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I've been looking up all across the internet to see what "lag length" is.

I want to perform an Engle Granger - Augmented Dickey Fuller test, but for ADF, it always asks to specifiy a lag. It seems to me that whenever I look up lag length, most people just have trouble determining what it should be.

What is the lag length? What does it mean?

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  • $\begingroup$ By ADF, do you mean Augmented Dickey–Fuller? What do you mean by EG? $\endgroup$ – Avraham Jun 18 '14 at 16:10
  • $\begingroup$ The EG-ADF test. EG just stands for Engle Granger. By ADF I do mean Augmented Dickey Fuller $\endgroup$ – whuan0319 Jun 18 '14 at 18:16
  • $\begingroup$ This is a very valid question to ask. According to eurequa.univ-paris1.fr/membres/Ahamada/cours/nsss.pdf An important practical issue for the implementation of the ADF test is the specification of the lag length p. • If p is too small then the remaining serial correlation in the errors will bias the test. • If p is too large then the power of the test will suffer. • Monte Carlo experiments suggest it is better to error on the side of including too many lags. $\endgroup$ – forecaster Jun 18 '14 at 19:21
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The lag length is how many terms back down the AR process you want to test for serial correlation. Is checking the prior one alone enough, or do you need to check in groups of 3, 4, or more. This page synopsizes the trade-offs for more or fewer lags.

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  • $\begingroup$ Hey thanks. So say I am using data on say, bonds whose time scale is by minutes. If i have say, 300 or so data points (so 300 minutes), do you think checking the prior one is enough? Also would you happen to know of my previous post about SE? stats.stackexchange.com/posts/103868/revisions $\endgroup$ – whuan0319 Jun 18 '14 at 19:03
  • $\begingroup$ I don't have enough expertise in either fixed income asset prices or time series to give you a good answer on that, other than to say that 1) the link I brought in the answer implies to err on the side of more lag than less and 2) unless you're a high-frequency trader who makes or loses money in intervals measured in seconds, why would you need to be so granular? $\endgroup$ – Avraham Jun 18 '14 at 19:08
  • $\begingroup$ I am actually working for a high-frequency trader who is asking this of me and has given me data in minutes. Would you happen to know how lag length affects the t-stat? If so, do you know how it does mathematically? $\endgroup$ – whuan0319 Jun 18 '14 at 19:51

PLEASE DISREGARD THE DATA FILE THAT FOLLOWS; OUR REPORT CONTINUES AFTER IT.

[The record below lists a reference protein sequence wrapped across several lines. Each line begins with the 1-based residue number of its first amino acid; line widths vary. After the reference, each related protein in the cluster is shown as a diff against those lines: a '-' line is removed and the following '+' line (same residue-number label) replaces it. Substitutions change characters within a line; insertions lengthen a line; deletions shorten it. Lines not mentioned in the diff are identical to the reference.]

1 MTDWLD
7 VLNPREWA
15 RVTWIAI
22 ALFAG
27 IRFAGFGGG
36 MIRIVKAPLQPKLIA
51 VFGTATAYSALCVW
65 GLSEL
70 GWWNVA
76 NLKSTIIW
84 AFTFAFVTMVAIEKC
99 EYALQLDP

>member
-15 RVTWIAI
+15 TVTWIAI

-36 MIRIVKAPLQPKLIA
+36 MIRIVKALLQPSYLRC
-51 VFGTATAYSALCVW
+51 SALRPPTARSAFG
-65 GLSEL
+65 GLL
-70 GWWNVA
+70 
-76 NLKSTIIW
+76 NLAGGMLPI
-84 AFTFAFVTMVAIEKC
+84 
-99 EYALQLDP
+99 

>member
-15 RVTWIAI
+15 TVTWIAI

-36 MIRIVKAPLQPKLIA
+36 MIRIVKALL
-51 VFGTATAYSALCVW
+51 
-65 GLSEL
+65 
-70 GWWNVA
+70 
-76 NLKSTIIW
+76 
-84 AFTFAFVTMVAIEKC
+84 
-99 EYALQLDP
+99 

• $\begingroup$ Well, then your request for data scaled in minutes makes sense. I don't know how the size of the lag-length affects the t-stat; I'm sorry. I'd suggest starting with the paper that I and forecaster quoted, and searching from there. Perhaps this is worth a new question ("how does lag affect t-stat in ADF") $\endgroup$ – Avraham Jun 18 '14 at 19:55
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Besides my comment above, according to this the maximum lag length can be chosen by rule of a thumb formula:

$$ P_{max}=[12.(\frac{T}{100})^{1/4}] $$

See page 121 in the above referenced link:

An important practical issue for the implementation of the ADF test is the specification of the lag length p. If p is too small then the remaining serial correlation in the errors will bias the test. If p is too large then the power of the test will suffer. Ng and Perron (1995) suggest the following data dependent lag length selection procedure that results in stable size of the test and minimal power loss. First, set an upper bound pmax for p. Next, estimate the ADF test regression with p = pmax. If the absolute value of the t-statistic for testing the significance of the last lagged difference is greater than 1.6 then set p = pmax and perform the unit root test. Otherwise, reduce the lag length by one and repeat the process. A useful rule of thumb for determining pmax, suggested by Schwert(1989), is

$$ P_{max}=[12.(\frac{T}{100})^{1/4}] $$

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